Drilling sugar beet© Tim Scrivener

Sugar beet is making its debut on one Essex farm this spring, after almost all the oilseed rape drilled last autumn was wiped out by drought and flea beetles.

Farm manager John Haynes, is in charge of three farms totalling about 1,200ha for MJ and SC Collins, based near Harlow on the Essex/Hertfordshire border.

He tells Farmers Weekly that exceptionally dry conditions and immense flea beetle pressure in the autumn saw about 350ha of oilseed rape lost.

He says an emergency assessment of alternative break crops led him to opt for 110ha of sugar beet for the first time, with the crop destined for the British Sugar factory in Bury St Edmunds, roughly 60 miles away.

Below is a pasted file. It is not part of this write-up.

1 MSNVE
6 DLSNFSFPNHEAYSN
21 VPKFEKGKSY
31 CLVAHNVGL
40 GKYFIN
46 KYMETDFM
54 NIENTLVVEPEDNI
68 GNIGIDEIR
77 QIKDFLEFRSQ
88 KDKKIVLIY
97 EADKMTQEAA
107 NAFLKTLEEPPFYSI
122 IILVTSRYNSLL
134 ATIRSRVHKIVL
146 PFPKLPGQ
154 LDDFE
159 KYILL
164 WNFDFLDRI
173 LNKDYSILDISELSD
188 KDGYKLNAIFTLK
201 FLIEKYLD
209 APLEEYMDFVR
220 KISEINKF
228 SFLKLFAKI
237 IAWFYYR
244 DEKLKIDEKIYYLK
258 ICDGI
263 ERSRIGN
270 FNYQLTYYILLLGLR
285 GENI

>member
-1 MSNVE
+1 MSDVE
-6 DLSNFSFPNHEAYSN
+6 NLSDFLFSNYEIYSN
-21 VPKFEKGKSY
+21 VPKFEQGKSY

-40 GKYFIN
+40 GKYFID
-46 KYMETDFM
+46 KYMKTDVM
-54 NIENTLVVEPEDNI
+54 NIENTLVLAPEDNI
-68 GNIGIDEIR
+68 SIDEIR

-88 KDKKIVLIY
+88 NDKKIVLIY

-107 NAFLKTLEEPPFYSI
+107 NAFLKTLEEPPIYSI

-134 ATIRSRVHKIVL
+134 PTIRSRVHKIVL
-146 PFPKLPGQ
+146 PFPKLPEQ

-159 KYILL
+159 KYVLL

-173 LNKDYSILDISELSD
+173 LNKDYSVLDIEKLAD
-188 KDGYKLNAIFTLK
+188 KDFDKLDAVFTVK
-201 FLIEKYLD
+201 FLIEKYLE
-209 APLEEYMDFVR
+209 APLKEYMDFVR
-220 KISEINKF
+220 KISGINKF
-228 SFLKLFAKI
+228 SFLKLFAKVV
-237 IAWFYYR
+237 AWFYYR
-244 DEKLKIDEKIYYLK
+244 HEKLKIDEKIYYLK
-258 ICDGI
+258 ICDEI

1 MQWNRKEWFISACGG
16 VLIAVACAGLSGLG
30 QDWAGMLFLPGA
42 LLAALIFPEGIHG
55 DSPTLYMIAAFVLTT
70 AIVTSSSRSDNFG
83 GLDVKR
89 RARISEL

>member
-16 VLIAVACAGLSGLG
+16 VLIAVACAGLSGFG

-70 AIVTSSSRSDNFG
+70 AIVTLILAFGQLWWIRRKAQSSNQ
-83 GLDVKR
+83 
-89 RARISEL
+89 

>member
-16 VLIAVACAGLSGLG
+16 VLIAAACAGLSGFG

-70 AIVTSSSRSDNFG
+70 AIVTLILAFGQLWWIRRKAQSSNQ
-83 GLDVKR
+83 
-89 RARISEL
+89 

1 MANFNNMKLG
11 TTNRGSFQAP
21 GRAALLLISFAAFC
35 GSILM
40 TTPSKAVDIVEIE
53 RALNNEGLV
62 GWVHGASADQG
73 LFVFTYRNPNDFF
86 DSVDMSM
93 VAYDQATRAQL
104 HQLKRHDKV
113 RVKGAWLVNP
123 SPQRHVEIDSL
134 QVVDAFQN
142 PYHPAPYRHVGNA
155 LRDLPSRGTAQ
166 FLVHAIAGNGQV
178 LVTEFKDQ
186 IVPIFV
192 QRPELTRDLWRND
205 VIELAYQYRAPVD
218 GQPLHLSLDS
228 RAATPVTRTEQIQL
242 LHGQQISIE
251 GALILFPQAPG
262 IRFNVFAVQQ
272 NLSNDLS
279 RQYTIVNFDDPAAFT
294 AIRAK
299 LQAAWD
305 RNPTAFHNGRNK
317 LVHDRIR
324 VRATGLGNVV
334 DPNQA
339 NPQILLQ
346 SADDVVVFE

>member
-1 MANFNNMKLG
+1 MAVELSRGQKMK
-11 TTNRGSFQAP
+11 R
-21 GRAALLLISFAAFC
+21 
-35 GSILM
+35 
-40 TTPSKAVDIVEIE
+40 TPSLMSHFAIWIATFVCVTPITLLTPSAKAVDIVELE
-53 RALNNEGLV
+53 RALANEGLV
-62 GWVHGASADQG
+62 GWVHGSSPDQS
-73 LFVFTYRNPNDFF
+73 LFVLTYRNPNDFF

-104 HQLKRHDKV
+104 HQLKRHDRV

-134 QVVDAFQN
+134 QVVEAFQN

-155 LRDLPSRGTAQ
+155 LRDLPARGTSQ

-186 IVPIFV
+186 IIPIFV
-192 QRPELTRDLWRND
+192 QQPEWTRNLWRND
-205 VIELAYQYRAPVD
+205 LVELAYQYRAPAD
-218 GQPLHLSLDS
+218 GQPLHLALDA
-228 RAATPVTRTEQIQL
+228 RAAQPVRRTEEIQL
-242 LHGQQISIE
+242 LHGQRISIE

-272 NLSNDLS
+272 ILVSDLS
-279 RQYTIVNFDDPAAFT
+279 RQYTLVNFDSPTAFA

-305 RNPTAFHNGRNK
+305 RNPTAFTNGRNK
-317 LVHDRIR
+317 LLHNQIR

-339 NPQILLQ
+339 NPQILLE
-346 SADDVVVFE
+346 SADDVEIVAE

See also: Soya beans offer strong returns and prime blackgrass control

“Despite being a root crop, the price [for sugar beet] stands up and it has benefits for blackgrass control. We thought we were winning the battle on blackgrass, but then last year we had an explosion of it again.

“You’re not going to have nice, clean fields with beet, but trials do show that it helps with blackgrass control.”

Beet establishment got under way at the weekend in good conditions, with a small acreage still waiting to be drilled.

Mr Haynes says he doesn’t think oilseed rape will be included in the farm’s rotation next season, adding that the price of rapeseed would need to be more than £500/t to make him think again.

Sugar beet isn’t the only new crop in the farm’s rotation, however, as 80ha of soya beans will be drilled to help mop up the area formerly taken up by the failed oilseed rape.